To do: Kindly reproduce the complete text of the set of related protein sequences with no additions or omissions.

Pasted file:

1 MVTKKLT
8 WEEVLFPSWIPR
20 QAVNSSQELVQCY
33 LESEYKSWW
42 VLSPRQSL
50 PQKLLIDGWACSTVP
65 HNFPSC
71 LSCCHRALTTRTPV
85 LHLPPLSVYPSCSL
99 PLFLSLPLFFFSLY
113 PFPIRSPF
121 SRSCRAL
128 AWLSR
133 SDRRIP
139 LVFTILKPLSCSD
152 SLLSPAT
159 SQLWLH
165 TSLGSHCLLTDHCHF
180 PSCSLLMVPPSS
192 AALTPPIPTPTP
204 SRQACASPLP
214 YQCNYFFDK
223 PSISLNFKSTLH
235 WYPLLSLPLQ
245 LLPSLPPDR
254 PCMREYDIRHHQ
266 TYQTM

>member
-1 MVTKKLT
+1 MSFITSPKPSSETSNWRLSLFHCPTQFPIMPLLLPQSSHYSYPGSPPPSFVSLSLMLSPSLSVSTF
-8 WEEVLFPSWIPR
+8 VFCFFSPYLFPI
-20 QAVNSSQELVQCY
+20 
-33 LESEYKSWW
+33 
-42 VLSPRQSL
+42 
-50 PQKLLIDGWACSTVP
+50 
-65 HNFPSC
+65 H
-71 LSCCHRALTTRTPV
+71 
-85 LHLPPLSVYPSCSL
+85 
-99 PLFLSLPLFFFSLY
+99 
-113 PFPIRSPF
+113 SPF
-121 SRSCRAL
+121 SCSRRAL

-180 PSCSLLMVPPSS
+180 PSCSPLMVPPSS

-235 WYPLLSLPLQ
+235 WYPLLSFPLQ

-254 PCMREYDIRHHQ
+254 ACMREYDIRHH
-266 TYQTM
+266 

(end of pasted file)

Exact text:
1 MVTKKLT
8 WEEVLFPSWIPR
20 QAVNSSQELVQCY
33 LESEYKSWW
42 VLSPRQSL
50 PQKLLIDGWACSTVP
65 HNFPSC
71 LSCCHRALTTRTPV
85 LHLPPLSVYPSCSL
99 PLFLSLPLFFFSLY
113 PFPIRSPF
121 SRSCRAL
128 AWLSR
133 SDRRIP
139 LVFTILKPLSCSD
152 SLLSPAT
159 SQLWLH
165 TSLGSHCLLTDHCHF
180 PSCSLLMVPPSS
192 AALTPPIPTPTP
204 SRQACASPLP
214 YQCNYFFDK
223 PSISLNFKSTLH
235 WYPLLSLPLQ
245 LLPSLPPDR
254 PCMREYDIRHHQ
266 TYQTM

>member
-1 MVTKKLT
+1 MSFITSPKPSSETSNWRLSLFHCPTQFPIMPLLLPQSSHYSYPGSPPPSFVSLSLMLSPSLSVSTF
-8 WEEVLFPSWIPR
+8 VFCFFSPYLFPI
-20 QAVNSSQELVQCY
+20 
-33 LESEYKSWW
+33 
-42 VLSPRQSL
+42 
-50 PQKLLIDGWACSTVP
+50 
-65 HNFPSC
+65 H
-71 LSCCHRALTTRTPV
+71 
-85 LHLPPLSVYPSCSL
+85 
-99 PLFLSLPLFFFSLY
+99 
-113 PFPIRSPF
+113 SPF
-121 SRSCRAL
+121 SCSRRAL

-180 PSCSLLMVPPSS
+180 PSCSPLMVPPSS

-235 WYPLLSLPLQ
+235 WYPLLSFPLQ

-254 PCMREYDIRHHQ
+254 ACMREYDIRHH
-266 TYQTM
+266 